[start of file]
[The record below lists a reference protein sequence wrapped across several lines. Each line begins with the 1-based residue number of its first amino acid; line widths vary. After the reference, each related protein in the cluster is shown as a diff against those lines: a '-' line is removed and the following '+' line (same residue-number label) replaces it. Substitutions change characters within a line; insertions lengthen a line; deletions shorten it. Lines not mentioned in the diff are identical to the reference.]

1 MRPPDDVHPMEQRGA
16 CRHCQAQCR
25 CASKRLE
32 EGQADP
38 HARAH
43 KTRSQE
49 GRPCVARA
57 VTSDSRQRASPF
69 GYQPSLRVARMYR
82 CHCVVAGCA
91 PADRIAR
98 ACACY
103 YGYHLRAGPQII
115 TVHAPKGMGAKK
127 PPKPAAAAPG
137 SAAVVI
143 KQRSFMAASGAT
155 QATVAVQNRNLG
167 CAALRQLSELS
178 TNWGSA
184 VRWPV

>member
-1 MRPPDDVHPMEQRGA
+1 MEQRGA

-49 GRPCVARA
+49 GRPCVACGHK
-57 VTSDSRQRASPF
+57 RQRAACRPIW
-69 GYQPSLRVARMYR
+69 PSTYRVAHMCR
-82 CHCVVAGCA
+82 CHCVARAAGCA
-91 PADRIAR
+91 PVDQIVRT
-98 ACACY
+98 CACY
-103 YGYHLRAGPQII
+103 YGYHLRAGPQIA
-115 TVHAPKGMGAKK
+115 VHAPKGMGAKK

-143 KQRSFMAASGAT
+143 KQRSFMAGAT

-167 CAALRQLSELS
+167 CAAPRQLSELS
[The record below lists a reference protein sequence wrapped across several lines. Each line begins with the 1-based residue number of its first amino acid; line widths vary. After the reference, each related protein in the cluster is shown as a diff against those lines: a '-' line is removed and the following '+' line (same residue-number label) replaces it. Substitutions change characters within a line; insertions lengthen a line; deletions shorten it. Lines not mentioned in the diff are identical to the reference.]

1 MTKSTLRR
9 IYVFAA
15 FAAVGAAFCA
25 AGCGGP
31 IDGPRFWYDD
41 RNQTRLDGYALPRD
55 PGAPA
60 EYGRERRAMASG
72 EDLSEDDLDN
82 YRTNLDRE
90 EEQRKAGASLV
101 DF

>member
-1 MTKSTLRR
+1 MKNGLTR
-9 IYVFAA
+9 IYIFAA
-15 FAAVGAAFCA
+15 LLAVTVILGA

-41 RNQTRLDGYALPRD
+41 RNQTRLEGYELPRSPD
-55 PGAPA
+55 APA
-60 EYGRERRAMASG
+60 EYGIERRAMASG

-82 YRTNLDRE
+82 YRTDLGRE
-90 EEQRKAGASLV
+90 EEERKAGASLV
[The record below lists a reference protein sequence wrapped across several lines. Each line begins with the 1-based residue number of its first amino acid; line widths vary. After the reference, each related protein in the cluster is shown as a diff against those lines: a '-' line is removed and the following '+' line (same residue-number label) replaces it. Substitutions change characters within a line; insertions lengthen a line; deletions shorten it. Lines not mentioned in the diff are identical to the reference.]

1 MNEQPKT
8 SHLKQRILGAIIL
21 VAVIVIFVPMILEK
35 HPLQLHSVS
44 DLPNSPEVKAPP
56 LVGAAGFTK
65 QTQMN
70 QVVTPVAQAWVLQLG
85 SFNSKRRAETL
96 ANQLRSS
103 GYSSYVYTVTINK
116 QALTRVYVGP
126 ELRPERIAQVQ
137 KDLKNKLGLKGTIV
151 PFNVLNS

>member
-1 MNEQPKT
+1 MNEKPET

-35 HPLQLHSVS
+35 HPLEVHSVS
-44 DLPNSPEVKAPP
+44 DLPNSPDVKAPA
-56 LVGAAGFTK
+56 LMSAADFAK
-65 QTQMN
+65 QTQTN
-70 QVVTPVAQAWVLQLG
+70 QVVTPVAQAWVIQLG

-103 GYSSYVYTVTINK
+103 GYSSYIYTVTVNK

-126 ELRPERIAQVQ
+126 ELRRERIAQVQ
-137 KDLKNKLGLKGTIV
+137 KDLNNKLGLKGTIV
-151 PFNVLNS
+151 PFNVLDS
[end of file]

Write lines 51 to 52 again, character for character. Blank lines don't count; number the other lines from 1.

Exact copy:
31 IDGPRFWYDD
41 RNQTRLDGYALPRD